Today’s blog post is brought to you by reader questions, duoballs and the letter “V”
I received a question from a reader when I mentioned that I had a low-sitting cervix in this review of the OVO L1 Loveballs. This awesome reader very astutely pointed out that if my cervix sits low at certain points in my cycle, then that would mean that my vagina is very shallow. And they wanted to know how people with low-lying cervices can have penetrative sex if their vaginas are only a couple of inches long. I was quite excited to get this question, because it has a really interesting answer and it’s also something that not a lot of people know about.
Before we jump into answering this reader’s question, let’s take a quick peek at some pelvic anatomy, shall we?
Ok, so you can see in the diagram above the vaginal canal and the cervix that sits on top. The cervix is the opening of the uterus, the gateway between the uterus and the vagina. Now, this bit’s really important: a lot of people think of the vagina as an open tube, like a length of pipe. In actual fact, the vagina is really more like a deflated balloon, in that most of the time the walls are flattened down and compacted. It’s not a tunnel, it’s more like a sleeve. But this deflated shape isn’t permanent. Just like a penis can go from soft to hard, the vaginal canal can go from narrow to wide, and this happens during a process called “tenting”.
Tenting is a pretty nifty process that happens as part of the sexual response cycle in people who have vaginas. The sexual response cycle is basically the body’s reaction to sexual stimuli, getting turned on and preparing for intercourse. Everyone’s sexual response cycle differs a bit but generally all people with vaginas go through the same steps. And “tenting” is one of those stages. In order to prepare for penetration, the walls of the vagina become slightly swollen which increases sensitivity and also opens the vaginal canal to make penetration easier. The uterus begins to draw upwards, lengthening the vaginal canal to make more room for a penis or object of penetration. This swelling and lengthening is called “tenting” because it’s like the vagina is opening up like a tent, ready for your partner to come inside. So people with penises aren’t the only ones who pitch a tent when they get aroused!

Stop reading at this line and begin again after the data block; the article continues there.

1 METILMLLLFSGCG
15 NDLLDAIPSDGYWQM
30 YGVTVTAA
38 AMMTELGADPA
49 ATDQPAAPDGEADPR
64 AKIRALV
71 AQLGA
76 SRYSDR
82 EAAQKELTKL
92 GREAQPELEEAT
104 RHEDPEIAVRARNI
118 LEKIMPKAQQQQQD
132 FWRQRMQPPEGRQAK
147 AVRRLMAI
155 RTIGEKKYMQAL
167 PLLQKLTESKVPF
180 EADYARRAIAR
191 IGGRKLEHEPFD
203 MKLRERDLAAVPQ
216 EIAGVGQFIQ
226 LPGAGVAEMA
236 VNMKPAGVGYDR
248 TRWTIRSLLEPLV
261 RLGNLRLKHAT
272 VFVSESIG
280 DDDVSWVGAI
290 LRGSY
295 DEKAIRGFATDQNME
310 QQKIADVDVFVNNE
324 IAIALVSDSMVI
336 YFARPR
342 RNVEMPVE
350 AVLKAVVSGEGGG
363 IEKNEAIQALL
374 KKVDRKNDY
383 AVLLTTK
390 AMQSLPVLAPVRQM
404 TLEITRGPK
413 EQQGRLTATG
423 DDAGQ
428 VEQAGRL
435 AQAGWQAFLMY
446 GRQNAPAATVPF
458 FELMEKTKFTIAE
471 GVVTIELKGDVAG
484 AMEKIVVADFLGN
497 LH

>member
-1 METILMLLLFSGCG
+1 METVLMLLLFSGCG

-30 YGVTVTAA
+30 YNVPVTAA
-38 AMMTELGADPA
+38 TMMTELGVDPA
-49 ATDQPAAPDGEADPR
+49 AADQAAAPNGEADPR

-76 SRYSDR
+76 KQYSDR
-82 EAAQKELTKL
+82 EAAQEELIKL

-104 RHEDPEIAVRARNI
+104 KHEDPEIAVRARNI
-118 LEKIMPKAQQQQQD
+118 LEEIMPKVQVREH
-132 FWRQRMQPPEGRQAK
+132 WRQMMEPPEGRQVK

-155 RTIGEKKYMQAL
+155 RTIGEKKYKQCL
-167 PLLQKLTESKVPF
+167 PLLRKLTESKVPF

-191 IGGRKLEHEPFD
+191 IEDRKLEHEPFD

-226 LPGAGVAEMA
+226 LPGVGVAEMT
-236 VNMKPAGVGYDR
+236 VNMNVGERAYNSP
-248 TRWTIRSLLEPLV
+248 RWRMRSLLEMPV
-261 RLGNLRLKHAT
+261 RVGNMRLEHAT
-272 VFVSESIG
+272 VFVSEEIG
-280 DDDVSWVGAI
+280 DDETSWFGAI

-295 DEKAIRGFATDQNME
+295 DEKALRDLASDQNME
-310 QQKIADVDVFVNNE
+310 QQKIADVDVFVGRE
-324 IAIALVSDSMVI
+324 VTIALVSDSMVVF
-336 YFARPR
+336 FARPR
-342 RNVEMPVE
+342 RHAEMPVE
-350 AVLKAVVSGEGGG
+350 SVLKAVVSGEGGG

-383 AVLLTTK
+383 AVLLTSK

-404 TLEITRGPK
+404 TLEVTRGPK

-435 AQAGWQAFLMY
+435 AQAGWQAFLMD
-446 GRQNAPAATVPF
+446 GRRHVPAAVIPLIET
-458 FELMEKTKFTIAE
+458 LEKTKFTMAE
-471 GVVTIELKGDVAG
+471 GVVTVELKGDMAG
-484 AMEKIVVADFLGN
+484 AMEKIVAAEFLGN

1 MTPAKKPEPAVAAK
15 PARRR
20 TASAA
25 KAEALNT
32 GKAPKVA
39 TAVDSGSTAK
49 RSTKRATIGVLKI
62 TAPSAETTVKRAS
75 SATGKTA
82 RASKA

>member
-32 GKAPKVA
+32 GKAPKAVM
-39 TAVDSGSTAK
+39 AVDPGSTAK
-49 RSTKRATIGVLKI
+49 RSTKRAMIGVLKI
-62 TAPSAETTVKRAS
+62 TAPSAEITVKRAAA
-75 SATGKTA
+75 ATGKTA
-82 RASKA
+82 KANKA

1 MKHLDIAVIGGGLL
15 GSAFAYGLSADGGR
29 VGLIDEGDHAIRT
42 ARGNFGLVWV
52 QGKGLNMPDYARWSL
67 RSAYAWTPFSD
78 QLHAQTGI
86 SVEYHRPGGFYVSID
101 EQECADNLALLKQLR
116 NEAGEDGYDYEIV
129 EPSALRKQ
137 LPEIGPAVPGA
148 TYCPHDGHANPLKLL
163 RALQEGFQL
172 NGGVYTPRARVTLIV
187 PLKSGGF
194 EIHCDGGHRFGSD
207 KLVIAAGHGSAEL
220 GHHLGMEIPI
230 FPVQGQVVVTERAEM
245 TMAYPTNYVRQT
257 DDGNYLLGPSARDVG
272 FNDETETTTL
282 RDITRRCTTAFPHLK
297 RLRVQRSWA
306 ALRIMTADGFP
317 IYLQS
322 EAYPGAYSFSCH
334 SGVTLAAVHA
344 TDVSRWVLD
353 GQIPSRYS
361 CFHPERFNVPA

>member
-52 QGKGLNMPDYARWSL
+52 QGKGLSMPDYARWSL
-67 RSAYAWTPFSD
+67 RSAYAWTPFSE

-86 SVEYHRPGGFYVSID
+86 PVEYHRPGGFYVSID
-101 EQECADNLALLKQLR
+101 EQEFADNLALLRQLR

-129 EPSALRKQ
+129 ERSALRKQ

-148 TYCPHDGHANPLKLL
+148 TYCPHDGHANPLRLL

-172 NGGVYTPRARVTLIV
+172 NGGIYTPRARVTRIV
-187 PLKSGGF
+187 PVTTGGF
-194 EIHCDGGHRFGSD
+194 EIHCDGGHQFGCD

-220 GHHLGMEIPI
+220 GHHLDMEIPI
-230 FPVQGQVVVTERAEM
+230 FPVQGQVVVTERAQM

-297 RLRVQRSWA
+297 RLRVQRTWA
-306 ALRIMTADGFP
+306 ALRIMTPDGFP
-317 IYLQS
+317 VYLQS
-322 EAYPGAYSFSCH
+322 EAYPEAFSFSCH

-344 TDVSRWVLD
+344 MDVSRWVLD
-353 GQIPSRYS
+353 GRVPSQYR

If you’ve got a vagina, it’s likely that you’ve experienced this aspect of the sexual response cycle. Consider how it feels when you try to put something inside the vagina when you’re not really turned on. It might be very dry and everything feels a bit tight and uncomfortable. Now compare that to the way it feels when you’re super aroused and rearing to go. It’s so much easier to accept penetration (whether that’s a penis, fingers or a toy) when you’re turned on and you’ve had a chance to get ready. The vagina is much more receptive, it’s likely to be slicker from lubrication and it feels more pleasurable because blood rushing to the area increases sensitivity. This comparison highlights the importance of knowing your body and taking your time when it comes to sex. As I said, everyone’s body works at a it’s own pace, but it generally takes a minimum of twenty minutes for a person with a vagina to reach the peak of that preparation phase and be fully ready for penetration.
So now you see how having a lower-lying cervix isn’t a problem when it comes to penetrative sex. The vagina is a very clever body part that does some amazing things, and the way it prepares for sexy times is only one of them. All it needs is a bit of time, patience and foreplay to help it along.
Do you have a sex question you want answered? You can shoot me an email or get in touch via one of my social media channels.